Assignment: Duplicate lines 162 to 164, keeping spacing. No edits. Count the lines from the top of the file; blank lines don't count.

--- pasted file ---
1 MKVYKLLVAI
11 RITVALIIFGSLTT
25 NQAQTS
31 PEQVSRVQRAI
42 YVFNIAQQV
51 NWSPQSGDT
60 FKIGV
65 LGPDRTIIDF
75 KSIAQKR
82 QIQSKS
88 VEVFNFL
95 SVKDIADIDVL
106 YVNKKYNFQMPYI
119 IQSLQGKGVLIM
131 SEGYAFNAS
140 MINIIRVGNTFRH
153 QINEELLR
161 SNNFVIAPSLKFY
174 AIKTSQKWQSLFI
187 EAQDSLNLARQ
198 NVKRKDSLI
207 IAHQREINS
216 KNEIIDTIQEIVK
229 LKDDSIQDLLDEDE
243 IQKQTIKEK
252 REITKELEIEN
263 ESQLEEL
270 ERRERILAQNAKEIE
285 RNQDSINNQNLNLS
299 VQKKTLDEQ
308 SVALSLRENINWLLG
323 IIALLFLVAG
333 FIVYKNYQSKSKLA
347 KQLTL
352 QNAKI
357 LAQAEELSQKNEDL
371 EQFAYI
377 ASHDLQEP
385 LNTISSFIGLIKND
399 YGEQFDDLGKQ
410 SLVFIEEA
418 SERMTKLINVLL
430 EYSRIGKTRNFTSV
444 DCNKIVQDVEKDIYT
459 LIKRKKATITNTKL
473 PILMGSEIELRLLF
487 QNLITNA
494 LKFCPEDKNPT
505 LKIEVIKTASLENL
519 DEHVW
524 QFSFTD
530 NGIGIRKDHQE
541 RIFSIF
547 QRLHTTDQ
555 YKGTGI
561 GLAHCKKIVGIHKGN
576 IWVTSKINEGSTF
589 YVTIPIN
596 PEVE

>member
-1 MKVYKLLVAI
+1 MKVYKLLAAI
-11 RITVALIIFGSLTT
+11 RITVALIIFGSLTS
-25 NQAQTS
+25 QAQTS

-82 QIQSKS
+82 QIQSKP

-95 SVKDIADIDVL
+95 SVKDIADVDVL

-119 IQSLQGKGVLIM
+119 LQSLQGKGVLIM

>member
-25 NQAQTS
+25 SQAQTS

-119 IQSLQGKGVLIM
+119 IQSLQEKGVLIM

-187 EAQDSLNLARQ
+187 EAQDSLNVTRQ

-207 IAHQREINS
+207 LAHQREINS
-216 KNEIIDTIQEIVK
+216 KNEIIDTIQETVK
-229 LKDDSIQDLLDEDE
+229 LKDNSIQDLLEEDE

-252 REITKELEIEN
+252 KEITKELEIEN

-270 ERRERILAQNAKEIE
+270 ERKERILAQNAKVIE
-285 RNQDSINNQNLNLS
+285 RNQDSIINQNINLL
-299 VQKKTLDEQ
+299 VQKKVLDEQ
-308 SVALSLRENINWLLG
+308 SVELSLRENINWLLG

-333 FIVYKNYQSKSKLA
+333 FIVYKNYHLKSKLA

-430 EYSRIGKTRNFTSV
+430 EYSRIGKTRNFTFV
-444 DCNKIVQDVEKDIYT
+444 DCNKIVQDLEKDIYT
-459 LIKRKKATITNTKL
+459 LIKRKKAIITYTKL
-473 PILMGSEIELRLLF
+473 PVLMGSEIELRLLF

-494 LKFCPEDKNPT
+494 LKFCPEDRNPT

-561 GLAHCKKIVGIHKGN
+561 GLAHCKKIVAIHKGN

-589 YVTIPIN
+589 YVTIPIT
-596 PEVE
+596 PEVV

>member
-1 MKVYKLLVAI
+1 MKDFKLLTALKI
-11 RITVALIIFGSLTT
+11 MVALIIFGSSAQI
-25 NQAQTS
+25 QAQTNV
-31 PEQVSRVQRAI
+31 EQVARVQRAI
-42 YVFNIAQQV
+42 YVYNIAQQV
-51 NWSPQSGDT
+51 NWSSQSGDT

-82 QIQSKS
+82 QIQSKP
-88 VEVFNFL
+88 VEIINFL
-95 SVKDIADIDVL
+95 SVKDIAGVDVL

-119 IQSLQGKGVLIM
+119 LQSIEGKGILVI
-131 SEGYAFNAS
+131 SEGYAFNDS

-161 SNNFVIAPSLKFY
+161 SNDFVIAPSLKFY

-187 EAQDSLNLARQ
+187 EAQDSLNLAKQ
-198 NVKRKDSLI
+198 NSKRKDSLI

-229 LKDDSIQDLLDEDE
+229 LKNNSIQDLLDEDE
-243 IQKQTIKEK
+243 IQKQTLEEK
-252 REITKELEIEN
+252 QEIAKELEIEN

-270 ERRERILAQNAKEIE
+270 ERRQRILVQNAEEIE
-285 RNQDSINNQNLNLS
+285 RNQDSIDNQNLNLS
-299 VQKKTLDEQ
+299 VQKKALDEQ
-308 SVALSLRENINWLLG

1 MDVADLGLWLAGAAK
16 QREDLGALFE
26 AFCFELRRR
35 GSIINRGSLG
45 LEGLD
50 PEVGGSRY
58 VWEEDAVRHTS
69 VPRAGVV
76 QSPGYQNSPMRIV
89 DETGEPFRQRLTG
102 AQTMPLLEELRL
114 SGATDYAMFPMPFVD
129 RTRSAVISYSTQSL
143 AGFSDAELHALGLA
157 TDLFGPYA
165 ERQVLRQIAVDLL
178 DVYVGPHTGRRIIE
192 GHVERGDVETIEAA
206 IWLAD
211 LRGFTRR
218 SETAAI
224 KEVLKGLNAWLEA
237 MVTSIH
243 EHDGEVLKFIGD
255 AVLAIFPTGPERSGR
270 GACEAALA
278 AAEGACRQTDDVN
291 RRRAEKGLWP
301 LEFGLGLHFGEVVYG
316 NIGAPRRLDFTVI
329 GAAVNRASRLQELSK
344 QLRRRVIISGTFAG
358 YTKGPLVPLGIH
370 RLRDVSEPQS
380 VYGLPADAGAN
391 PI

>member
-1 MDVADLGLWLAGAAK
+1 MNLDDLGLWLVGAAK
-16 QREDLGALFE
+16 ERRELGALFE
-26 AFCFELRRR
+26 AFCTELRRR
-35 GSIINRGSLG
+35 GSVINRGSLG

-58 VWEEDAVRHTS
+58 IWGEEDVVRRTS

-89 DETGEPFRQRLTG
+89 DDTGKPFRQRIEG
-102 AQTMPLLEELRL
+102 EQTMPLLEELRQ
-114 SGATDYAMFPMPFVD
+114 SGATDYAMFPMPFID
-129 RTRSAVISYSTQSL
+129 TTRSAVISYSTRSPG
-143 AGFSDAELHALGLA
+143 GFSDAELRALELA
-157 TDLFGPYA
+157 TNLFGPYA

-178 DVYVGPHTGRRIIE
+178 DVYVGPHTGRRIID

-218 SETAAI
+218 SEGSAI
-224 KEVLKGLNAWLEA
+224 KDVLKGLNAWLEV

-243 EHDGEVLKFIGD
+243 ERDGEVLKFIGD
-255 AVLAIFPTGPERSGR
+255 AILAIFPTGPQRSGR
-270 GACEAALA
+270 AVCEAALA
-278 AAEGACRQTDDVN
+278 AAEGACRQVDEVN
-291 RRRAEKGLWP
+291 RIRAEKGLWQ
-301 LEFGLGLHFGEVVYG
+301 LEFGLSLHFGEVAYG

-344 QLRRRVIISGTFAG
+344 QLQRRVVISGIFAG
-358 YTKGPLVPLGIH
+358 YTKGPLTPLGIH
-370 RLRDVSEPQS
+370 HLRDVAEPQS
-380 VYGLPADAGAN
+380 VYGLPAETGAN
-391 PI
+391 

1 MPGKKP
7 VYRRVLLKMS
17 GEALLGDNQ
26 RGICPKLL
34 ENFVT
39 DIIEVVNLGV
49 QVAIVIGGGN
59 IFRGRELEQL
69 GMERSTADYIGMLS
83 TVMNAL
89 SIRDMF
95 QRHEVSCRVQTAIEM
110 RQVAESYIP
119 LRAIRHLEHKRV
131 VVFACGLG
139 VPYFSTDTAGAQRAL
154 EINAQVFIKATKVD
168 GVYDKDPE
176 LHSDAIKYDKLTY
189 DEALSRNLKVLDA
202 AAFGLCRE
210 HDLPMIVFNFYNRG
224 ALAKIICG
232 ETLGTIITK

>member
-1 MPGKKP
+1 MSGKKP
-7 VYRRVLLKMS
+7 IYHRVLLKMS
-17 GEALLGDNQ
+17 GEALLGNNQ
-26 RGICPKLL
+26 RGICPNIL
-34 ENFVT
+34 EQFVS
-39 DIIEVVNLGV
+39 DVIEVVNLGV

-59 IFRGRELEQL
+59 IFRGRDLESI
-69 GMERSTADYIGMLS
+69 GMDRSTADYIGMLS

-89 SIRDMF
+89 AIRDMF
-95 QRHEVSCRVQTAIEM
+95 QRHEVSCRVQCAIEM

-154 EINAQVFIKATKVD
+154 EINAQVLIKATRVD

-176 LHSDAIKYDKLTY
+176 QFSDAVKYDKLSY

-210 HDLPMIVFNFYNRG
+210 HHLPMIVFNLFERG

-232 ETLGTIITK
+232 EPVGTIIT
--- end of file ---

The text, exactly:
58 VWEEDAVRHTS
69 VPRAGVV
76 QSPGYQNSPMRIV